Aftercharge, an asymmetrical team shooter from Chainawesome Games (Knight Squad), shares little in common in terms of gameplay with the incredibly popular Rocket League. That said, its competitive but light-hearted fun nature, the fast pace of its matches, overall polish, and the way it’s embracing cross-platform play gives me strong Rocket League vibes. Whether it can go on to replicate that same level of stratospheric success remains to be seen, but it certainly left a big impression on me during my first hands-on play session.
Aftercharge pits two unequal teams against each other. One side is completely invisible but vulnerable to damage, while the other side is invincible but has the tough task of locating the opposing team using special traps and intuition. Essentially, the invisible robots on the attack have to sneak around and destroy all objectives to win the game. If you liked the idea of Evolve but lamented how long uneven games could go on for, Aftercharge is taking the essence of that formula’s best parts and condensing it into a bite-sized package that should be easier to balance and maintain. Not to mention, the rounds are so quick (usually around 5-10 minutes) that being stuck in an unbalanced game shouldn’t be nearly as painful – not unlike Rocket League, incidentally. And in Aftercharge, you’ll also play as both sides, which helps to keep things fair.
On the attacking team’s side, there are different classes with varied abilities to aid them to tackle their objectives, but each shares the common trait of invisibility. When killed, robots aren’t completely removed from the match upon death but are instead able to be instantly revived by a teammate. You’re only out of it when all three team members are down at the same time, which is how the defending enforcers win. The enforcers, also with their own abilities dependent on class, have to babysit the objectives and use traps to take down the robots. They all have a motion tracking device, that only works when pointed in the general forward direction of the invisible robots, which helps cut down on the guesswork.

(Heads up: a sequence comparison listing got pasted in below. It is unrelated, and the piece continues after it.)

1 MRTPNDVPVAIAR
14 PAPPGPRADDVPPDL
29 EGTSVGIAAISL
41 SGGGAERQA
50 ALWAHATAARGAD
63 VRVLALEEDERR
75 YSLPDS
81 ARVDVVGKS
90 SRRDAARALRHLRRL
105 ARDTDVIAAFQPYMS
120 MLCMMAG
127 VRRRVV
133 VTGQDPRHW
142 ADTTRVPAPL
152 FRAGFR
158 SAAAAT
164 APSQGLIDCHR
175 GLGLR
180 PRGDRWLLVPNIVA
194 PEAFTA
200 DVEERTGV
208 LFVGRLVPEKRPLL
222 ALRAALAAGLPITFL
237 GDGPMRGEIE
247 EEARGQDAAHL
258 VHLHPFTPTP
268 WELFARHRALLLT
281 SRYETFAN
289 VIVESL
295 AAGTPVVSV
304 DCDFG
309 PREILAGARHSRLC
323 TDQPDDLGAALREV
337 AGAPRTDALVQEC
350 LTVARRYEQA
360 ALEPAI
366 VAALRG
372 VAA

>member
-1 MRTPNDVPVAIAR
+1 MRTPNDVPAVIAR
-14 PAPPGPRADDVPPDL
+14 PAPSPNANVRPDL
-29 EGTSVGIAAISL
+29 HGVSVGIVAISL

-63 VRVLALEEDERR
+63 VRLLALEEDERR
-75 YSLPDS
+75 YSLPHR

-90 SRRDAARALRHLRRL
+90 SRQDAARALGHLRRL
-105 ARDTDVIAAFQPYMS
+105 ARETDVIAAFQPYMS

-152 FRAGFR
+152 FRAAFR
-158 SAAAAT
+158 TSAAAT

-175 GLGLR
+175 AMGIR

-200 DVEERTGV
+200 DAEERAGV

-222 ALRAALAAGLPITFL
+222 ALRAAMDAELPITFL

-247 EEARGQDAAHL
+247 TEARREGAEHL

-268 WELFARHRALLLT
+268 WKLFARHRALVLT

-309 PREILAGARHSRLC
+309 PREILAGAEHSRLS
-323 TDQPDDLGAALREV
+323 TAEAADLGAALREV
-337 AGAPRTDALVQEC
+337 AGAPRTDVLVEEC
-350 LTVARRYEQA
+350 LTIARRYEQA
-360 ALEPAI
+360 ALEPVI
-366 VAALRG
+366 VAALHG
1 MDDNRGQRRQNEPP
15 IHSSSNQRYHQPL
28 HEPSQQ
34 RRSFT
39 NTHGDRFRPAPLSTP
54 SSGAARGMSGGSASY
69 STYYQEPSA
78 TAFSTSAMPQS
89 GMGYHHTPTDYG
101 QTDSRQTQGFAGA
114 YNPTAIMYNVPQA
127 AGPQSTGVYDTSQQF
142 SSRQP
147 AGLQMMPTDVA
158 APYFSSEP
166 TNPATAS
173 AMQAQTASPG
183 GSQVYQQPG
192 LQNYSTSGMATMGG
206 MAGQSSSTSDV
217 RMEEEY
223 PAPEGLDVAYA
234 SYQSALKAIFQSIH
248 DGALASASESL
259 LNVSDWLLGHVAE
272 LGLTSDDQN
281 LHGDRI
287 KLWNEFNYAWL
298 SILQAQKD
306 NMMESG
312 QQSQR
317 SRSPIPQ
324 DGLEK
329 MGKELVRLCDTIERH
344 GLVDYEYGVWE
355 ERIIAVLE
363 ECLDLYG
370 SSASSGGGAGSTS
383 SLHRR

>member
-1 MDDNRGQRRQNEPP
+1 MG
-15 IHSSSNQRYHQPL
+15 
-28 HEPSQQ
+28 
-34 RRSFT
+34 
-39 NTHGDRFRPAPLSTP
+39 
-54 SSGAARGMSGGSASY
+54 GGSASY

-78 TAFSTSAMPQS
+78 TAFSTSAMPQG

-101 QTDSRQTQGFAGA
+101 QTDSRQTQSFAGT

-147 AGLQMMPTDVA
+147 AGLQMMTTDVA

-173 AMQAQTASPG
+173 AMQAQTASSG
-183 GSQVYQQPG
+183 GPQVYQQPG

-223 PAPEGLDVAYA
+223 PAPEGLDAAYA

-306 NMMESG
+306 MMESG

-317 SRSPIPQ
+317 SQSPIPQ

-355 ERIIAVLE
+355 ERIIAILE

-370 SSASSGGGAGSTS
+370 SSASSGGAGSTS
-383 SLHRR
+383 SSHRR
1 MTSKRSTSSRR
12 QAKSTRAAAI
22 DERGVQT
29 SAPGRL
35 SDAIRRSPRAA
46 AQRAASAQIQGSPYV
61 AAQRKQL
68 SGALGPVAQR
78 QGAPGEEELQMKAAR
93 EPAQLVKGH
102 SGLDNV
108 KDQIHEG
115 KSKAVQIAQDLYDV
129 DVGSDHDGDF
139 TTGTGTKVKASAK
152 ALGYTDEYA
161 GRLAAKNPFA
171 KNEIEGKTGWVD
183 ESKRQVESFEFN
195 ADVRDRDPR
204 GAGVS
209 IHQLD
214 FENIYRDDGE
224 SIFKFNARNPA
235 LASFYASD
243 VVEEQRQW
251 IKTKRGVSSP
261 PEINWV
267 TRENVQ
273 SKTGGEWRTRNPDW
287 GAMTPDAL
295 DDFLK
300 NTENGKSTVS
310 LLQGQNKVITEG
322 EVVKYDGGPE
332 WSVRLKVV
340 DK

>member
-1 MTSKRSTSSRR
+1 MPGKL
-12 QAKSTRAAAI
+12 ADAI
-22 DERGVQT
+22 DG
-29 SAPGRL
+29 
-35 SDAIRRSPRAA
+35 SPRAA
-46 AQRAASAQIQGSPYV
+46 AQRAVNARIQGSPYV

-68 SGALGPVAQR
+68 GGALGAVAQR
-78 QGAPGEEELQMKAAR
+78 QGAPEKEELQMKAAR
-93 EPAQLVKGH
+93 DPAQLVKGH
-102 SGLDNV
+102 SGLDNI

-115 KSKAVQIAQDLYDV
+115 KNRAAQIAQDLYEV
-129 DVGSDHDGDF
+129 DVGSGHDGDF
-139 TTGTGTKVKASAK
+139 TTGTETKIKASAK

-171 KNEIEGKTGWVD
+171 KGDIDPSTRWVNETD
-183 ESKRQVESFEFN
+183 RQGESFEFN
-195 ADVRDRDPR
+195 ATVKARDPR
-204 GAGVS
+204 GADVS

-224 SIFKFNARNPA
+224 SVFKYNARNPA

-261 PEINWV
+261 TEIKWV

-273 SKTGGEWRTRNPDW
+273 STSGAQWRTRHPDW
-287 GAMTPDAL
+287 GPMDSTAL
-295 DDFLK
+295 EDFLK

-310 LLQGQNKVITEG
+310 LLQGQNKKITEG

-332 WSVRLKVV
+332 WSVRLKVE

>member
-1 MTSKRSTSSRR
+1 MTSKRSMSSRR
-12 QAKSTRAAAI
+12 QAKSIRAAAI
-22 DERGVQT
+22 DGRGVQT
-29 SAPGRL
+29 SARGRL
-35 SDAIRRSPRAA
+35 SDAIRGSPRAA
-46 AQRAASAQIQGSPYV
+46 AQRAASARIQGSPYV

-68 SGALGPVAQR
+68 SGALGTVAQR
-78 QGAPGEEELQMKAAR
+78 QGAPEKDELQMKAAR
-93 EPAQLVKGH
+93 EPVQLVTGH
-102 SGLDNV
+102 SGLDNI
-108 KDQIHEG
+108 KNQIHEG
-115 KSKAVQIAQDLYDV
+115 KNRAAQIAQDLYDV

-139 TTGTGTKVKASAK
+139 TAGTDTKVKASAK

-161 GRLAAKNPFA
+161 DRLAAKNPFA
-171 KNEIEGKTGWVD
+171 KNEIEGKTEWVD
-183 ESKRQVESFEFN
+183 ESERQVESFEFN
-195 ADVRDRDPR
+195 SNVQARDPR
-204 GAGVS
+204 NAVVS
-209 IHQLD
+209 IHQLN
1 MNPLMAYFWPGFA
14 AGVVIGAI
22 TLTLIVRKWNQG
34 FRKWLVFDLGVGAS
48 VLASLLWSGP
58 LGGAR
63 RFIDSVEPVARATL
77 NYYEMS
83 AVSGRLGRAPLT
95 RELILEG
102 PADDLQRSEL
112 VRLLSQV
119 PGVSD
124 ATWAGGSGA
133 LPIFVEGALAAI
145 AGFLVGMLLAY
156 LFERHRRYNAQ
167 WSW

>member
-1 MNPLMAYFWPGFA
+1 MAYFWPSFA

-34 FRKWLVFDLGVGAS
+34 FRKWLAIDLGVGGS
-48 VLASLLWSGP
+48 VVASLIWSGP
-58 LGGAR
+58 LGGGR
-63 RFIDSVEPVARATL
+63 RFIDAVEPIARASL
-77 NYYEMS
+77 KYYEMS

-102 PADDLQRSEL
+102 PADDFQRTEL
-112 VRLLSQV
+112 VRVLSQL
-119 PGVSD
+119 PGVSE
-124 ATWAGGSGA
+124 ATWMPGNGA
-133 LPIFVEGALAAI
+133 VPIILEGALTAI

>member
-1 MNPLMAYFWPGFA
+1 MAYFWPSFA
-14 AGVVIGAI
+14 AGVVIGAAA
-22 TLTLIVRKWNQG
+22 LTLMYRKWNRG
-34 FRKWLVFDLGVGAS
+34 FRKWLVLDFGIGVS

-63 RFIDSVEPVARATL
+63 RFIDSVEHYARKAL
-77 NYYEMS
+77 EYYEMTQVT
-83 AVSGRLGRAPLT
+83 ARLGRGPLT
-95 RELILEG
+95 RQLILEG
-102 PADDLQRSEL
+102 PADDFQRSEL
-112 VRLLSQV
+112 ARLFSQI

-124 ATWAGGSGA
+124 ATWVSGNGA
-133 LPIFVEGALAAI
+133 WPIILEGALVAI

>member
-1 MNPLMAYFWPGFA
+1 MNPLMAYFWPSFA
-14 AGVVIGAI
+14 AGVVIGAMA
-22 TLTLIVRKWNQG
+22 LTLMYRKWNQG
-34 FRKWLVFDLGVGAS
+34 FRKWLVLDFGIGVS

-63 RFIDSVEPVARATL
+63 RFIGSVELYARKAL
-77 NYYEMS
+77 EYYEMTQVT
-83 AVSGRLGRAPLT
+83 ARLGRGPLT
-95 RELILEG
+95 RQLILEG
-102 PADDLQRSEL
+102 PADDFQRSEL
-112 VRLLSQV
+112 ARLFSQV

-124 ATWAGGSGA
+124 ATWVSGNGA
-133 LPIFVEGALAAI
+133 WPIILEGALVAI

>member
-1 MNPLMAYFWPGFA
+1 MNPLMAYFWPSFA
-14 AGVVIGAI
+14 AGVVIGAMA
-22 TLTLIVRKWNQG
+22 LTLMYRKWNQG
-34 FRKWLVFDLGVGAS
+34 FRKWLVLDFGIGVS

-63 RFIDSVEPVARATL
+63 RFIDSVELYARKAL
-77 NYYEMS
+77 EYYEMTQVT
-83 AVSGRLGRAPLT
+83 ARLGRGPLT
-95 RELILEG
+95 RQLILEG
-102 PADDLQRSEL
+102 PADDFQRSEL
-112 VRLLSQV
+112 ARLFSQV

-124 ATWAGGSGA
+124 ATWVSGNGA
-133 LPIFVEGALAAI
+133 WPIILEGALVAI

Both sides look easier to play than they actually are. I was genuinely surprised at how complex both sides are to play, even this early stage of development. Playing as the invisible robot, I had to be careful not to get greedy, and communicate with teammates to properly coordinate abilities that would give us the ability to break through the enforcer’s defense. On the flip side, keeping the robots down while also remembering to defend the objectives is very challenging considering how quickly the robots can revive each other. It feels like you can really only do one or the other and enforcer teams will need to communicate things like where robots were last seen, and where to defend in order to succeed.
According to communications officer Laurent Mercure, Aftercharge is being pushed as a competitive game, and right at launch, there should be some kind of “tournament” mode – though details are still being finalized. There will also be a spectator mode that will allow viewers to see what’s going on from both perspectives.
Mercure reminded me that Chainawesome Games is a one-game studio, meaning that Aftercharge will be given full attention with a bountiful amount of post-launch content and support. This could include things like new maps, new character classes, and if the demand is high, new game modes as well.
Based on what was presented at PAX East, Chainawesome Games has a great shot at having a hit on their hand. Knight Squad was an under-appreciated party game buried by its choice to launch as an early Xbox One exclusive. This time around, though, with cross-platform play including the Nintendo Switch – a platform ripe for a competitive title like Aftercharge to thrive – Chainawesome Games should be in a much better position to succeed.
Aftercharge is due out sometime this year for Switch, Xbox One and PC.